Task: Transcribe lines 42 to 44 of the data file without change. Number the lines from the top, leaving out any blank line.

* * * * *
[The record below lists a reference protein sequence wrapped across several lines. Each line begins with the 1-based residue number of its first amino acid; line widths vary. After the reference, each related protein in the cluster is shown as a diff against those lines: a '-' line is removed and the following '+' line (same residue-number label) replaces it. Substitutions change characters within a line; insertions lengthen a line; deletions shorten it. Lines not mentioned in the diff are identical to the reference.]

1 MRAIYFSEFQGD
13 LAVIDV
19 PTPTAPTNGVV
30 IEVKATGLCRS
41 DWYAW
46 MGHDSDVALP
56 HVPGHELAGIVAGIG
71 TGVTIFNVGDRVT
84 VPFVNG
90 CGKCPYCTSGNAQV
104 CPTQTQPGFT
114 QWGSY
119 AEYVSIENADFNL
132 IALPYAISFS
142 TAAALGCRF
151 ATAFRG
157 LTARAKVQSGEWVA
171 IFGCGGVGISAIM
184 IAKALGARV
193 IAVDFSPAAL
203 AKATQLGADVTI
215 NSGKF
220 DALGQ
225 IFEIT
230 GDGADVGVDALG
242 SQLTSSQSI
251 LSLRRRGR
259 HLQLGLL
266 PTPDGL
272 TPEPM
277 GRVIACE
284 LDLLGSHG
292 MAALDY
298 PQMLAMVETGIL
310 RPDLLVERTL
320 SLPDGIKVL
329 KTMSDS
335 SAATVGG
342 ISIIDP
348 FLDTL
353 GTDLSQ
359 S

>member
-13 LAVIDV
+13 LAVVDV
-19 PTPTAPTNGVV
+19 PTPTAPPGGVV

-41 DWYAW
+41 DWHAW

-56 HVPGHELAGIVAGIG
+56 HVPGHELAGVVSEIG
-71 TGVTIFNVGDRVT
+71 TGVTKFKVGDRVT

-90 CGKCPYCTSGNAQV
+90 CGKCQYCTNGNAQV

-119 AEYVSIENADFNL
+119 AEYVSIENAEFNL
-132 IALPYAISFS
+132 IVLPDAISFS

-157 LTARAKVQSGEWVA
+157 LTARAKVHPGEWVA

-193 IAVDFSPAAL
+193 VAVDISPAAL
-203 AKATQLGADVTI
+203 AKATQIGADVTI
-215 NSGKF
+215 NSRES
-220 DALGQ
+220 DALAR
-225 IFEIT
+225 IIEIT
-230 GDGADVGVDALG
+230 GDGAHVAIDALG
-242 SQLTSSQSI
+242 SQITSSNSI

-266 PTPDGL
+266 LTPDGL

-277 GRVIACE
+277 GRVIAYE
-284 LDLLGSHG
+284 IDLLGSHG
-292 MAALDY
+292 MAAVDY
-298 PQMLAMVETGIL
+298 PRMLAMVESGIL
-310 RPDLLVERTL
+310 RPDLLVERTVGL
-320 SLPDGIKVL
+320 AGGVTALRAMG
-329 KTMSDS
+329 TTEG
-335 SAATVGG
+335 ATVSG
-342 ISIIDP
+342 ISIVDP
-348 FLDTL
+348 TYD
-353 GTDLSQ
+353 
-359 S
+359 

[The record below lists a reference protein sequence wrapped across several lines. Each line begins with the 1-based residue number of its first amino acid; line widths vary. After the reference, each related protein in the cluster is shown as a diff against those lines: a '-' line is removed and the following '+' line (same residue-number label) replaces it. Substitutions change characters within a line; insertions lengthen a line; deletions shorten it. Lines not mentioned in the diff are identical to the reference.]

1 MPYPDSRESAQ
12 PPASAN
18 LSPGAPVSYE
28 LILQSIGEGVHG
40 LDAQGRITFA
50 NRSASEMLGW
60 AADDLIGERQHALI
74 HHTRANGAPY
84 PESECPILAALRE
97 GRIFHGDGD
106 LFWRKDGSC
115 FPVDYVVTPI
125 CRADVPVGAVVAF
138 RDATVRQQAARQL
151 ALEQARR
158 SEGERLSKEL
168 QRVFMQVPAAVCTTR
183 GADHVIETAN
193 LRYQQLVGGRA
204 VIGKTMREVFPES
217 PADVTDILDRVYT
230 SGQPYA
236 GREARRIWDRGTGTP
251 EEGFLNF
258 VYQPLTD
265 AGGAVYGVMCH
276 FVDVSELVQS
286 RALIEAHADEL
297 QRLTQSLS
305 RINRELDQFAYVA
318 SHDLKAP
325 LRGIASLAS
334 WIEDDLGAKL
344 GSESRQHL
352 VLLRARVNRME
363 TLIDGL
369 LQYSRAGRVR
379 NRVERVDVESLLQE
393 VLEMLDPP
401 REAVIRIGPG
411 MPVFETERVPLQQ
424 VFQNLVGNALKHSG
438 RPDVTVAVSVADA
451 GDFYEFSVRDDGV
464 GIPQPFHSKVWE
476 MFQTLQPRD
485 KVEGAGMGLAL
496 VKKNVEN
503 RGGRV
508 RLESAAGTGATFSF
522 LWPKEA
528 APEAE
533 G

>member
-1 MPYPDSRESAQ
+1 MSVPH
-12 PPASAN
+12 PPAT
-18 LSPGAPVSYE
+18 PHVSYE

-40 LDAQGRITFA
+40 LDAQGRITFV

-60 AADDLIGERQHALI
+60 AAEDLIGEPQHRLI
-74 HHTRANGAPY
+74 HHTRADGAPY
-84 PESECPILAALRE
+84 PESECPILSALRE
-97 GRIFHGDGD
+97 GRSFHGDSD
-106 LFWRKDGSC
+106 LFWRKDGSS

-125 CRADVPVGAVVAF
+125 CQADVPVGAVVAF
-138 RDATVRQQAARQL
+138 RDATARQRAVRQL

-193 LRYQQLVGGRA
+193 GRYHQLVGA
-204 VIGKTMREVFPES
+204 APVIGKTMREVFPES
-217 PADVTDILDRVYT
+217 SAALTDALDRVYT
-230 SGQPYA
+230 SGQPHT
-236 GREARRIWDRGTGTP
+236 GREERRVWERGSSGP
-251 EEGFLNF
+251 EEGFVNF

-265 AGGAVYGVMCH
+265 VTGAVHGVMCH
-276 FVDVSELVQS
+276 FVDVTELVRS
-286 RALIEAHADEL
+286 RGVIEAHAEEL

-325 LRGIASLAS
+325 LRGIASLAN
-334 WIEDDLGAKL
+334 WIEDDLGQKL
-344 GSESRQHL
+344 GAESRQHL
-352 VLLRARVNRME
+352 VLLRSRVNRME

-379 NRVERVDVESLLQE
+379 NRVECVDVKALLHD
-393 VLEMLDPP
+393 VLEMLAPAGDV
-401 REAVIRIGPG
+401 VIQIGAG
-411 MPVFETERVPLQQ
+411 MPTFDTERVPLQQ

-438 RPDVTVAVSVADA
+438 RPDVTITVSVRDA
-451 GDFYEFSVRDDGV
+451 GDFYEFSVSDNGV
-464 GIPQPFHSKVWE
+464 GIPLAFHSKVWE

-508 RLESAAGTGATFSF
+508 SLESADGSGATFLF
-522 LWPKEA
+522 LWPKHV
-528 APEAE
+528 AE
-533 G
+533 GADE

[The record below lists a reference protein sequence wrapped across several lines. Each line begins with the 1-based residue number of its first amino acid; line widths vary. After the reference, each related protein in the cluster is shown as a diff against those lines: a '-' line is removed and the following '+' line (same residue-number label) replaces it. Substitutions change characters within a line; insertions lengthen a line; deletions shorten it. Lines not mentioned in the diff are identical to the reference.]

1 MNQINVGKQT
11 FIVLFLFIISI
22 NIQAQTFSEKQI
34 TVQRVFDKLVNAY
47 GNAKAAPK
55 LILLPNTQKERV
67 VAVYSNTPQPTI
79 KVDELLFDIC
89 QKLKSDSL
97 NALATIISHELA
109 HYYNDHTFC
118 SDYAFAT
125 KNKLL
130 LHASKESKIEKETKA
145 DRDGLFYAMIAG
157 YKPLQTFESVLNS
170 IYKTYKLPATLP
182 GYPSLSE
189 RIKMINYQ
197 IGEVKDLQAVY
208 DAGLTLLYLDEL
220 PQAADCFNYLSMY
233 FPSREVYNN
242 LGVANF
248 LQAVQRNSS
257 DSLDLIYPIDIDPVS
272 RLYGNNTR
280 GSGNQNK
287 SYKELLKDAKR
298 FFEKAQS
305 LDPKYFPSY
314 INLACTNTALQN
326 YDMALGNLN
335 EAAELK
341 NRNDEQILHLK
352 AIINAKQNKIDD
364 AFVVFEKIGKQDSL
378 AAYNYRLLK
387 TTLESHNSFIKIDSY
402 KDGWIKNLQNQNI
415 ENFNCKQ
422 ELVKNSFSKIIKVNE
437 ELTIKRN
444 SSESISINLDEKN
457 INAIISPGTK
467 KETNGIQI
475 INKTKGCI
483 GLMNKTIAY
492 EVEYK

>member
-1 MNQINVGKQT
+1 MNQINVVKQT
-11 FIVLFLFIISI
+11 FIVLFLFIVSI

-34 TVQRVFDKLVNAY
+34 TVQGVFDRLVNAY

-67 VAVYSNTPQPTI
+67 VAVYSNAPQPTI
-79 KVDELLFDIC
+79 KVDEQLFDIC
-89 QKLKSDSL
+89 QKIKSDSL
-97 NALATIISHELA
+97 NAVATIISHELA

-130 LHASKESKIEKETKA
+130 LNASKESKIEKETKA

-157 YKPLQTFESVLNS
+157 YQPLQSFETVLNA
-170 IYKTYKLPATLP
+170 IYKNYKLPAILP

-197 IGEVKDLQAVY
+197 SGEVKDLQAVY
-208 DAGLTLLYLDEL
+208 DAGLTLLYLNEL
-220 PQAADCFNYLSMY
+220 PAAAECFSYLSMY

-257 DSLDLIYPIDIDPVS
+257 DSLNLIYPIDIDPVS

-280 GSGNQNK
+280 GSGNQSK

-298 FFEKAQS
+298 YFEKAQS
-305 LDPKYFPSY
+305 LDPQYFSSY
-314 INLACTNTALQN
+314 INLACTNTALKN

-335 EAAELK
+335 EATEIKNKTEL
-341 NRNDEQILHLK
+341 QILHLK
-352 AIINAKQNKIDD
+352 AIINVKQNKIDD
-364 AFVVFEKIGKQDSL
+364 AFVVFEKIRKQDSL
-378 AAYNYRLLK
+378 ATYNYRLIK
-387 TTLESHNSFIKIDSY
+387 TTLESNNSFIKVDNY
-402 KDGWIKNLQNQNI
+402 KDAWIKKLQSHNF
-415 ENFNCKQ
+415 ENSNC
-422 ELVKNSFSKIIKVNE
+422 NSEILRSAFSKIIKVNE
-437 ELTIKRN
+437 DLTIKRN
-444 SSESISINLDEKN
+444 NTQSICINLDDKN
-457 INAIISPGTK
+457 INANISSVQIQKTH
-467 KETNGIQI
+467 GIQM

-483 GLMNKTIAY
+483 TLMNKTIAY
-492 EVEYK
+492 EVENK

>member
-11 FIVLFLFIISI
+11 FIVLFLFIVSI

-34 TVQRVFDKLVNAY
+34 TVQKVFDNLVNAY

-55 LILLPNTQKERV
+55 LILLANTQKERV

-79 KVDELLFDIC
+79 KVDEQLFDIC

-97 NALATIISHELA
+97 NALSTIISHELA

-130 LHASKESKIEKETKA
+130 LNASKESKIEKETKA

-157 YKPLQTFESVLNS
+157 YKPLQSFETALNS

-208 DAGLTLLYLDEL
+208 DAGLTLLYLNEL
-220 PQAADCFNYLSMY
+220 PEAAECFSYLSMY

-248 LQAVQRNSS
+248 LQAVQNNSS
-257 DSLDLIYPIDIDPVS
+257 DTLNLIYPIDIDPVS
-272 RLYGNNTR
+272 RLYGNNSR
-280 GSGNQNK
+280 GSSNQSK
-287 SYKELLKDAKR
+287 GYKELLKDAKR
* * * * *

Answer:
353 GTDLSQ
359 S

>member